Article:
For many Spider-Man fans the PS2 game is a classic. The holy grail of what a Spider-Man game should be. It’s certainly a tough contender to beat, having been put on such a high pedestal by the community. However Insomniac Games, and Sony, seemed confident that they could deliver the fans a modern Spidey game that rivalled the classic.
The story of Spider-Man (which will from now on refer to the PS4 title) is set out in a similar way to the movies and comics. What I mean by this is that the plot doesn’t just follow our friendly neighbourhood superhero, but also follows Peter Parker. It’s something that has been common in Spidey stories; showing the struggle of balancing real-life and the life of a superhero. It’s something that Spider-Man does well. Parker must balance a job with Dr. Octavius, seeing his aunt and helping out at her shelter, girlfriends and more all while stopping crime in NYC. It’s no easy feat, and there is a lot going on in the game. However the game does a good job of pacing all of the intertwining stories, and it does this in a clever way.
Some of the missions will require no real gameplay as such. There will be many instances where the player will swing to their mission, to be greeted with a minute long cut-scene that expands a part of Peter Parker’s life (normally something Dr. Octavius or Aunt May related) and thus progresses the story. At first these scenes will be tedious, and you will feel that you have had your time wasted swinging only to watch a short cut-scene. However, as you play the game more you realise that there is no other way Insomniac could’ve told such a complex story. The plot itself isn’t complex, but there are many parts to Parker’s life. Telling 3 or 4 stories at once couldn’t be done with typical gameplay missions, and I feel that Insomniac made the right call in terms of how to create a plot that brilliantly reflects how hectic Parker’s life is.
The game’s plot itself all begins with Spider-Man defeating The Kingpin and having him arrested. With the king of the underworld behind bars, a power vacuum is created. Enter a gang called The Demons. The Demons begin making moves on The Kingpin’s territory, and you soon learn that a man by the name of Martin Li is behind it all. This is surprising, as Li is the head of a homeless shelter named F.E.A.S.T. Armed with something named Dragon’s Breath it seems that Li has big plans for NYC, and it’s Spidey’s job to stop him.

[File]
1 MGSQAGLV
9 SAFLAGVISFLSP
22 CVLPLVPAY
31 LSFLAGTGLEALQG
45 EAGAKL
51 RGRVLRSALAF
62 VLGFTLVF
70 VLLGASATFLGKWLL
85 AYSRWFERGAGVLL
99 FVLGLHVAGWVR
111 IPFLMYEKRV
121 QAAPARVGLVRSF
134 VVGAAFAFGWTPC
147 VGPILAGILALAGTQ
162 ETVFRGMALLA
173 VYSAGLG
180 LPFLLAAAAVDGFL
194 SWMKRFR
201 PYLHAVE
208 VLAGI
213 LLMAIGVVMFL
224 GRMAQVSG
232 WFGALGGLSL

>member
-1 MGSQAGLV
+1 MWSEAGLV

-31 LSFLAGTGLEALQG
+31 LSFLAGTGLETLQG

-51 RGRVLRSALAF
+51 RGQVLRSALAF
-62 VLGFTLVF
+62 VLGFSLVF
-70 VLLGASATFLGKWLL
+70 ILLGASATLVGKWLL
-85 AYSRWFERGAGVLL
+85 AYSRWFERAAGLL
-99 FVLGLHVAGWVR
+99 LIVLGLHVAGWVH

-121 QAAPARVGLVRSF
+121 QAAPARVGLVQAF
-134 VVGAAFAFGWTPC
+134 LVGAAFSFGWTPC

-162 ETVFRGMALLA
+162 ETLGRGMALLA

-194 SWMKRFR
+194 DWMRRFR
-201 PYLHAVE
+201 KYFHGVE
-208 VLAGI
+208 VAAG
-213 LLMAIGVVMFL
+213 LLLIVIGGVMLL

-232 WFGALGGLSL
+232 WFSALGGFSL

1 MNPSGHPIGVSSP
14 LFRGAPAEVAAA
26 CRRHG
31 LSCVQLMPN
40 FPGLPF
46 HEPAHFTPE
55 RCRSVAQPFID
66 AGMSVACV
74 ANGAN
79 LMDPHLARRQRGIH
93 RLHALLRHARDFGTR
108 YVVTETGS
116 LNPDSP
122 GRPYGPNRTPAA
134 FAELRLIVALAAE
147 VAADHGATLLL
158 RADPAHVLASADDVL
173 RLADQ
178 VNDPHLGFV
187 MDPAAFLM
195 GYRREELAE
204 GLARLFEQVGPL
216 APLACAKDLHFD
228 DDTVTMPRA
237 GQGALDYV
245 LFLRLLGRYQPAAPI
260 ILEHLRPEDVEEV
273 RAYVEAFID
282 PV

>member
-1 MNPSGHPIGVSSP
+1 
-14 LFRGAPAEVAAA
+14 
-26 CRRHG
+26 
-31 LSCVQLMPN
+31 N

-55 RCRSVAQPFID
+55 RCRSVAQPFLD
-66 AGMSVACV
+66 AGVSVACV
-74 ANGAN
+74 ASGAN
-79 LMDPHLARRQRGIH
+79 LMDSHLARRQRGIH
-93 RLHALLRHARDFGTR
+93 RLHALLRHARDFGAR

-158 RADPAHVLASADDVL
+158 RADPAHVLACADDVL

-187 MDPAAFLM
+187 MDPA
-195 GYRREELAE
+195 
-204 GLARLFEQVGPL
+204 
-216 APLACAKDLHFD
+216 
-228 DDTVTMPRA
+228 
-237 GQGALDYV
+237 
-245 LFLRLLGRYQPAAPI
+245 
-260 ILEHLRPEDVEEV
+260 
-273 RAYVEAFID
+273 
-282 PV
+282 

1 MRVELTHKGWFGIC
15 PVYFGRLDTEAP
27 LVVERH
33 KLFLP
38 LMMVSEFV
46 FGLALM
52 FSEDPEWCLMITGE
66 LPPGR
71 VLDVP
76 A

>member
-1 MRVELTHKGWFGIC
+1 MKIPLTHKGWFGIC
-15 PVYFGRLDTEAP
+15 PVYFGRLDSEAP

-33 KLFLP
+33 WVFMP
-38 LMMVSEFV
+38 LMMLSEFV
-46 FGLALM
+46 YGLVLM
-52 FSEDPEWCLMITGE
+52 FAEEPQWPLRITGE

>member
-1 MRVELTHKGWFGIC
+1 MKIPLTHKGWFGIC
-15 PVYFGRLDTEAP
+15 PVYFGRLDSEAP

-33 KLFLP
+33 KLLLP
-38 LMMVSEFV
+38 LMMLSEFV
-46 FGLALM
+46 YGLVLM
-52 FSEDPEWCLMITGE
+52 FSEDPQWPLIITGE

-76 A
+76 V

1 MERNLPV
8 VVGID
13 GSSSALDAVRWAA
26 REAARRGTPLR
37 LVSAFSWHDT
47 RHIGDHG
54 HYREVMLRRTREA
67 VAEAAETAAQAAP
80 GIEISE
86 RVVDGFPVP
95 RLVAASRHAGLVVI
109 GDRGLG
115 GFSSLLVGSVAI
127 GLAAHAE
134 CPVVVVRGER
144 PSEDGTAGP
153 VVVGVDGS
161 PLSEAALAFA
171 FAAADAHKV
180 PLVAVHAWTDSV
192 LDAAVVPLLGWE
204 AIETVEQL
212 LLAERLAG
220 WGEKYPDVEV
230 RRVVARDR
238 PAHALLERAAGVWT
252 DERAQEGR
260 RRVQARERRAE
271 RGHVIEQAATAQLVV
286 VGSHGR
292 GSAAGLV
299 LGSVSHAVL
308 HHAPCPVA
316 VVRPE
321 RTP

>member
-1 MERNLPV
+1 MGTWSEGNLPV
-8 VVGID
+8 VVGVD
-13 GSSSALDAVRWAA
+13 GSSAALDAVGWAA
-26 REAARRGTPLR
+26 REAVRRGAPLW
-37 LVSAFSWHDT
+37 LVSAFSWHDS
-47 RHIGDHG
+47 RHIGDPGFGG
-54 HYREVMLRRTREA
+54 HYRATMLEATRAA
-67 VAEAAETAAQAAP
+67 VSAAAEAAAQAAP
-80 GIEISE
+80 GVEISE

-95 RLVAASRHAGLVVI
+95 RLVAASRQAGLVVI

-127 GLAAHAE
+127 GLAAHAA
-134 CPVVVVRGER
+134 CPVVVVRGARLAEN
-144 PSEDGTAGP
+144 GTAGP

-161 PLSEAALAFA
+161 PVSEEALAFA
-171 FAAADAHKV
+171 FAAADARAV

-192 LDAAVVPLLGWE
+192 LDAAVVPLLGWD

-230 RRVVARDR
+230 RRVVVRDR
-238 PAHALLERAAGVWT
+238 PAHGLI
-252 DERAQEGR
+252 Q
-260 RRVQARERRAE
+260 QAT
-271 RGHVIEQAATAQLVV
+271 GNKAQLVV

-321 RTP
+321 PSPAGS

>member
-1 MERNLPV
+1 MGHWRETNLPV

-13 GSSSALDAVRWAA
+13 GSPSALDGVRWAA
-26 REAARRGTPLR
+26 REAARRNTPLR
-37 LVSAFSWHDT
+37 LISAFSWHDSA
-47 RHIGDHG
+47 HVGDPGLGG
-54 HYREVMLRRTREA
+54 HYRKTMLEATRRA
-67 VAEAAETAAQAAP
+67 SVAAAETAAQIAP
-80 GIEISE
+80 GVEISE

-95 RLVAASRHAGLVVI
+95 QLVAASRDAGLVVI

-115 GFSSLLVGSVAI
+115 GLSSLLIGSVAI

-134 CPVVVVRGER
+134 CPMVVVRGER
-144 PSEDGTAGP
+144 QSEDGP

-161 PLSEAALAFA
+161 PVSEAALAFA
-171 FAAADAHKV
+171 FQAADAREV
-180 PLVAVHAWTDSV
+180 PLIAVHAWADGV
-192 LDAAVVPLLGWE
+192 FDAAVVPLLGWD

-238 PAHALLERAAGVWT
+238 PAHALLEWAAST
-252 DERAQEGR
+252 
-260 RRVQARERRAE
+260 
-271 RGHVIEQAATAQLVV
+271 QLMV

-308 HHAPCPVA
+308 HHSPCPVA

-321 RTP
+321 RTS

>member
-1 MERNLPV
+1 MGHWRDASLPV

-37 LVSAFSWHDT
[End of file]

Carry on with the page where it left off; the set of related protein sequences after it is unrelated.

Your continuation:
Luckily this is something made easy by the game having an excellent control scheme, and a very easy to use combat system. The easiest way to to explain the combat system is that is very close (almost identical feeling) to the combat system used in the Arkham games. Square is your light attack, circle dodges. Triangle shoots a web at an enemy and pulls you towards them, and you have the ability to use a range of gadgets to help in your battles. While fighting you build up something called a focus meter which, when full, can be used to unleash a finisher on a single enemy. The focus meter can be used at any time to heal Spider-Man by pushing down on the d-pad, a mechanic that while useful doesn’t seem to fit into the game really. It’s never explained how Spidey heals mid-battle, you’re just told that he can.